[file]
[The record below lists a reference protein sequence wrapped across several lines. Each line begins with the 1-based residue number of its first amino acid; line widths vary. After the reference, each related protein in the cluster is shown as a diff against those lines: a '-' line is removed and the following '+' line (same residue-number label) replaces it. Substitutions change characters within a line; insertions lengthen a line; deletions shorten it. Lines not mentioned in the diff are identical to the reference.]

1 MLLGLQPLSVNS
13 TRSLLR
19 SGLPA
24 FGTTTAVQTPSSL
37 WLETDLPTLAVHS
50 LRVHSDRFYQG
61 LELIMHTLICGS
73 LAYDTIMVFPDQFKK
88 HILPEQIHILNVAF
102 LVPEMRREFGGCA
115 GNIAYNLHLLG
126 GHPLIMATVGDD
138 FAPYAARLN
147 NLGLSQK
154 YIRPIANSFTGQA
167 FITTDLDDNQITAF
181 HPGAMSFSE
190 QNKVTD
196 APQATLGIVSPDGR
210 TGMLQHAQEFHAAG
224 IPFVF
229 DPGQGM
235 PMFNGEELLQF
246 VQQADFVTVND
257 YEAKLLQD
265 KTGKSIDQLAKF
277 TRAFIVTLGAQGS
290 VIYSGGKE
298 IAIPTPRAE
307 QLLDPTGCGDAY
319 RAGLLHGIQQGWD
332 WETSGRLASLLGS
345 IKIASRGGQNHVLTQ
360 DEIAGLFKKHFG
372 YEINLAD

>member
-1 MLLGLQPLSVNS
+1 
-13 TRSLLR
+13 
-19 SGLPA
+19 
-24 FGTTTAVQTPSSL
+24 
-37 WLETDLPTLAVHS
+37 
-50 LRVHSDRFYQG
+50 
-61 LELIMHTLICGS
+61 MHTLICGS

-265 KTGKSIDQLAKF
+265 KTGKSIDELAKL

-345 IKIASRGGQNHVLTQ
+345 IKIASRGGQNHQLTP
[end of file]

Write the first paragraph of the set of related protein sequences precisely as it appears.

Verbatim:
[The record below lists a reference protein sequence wrapped across several lines. Each line begins with the 1-based residue number of its first amino acid; line widths vary. After the reference, each related protein in the cluster is shown as a diff against those lines: a '-' line is removed and the following '+' line (same residue-number label) replaces it. Substitutions change characters within a line; insertions lengthen a line; deletions shorten it. Lines not mentioned in the diff are identical to the reference.]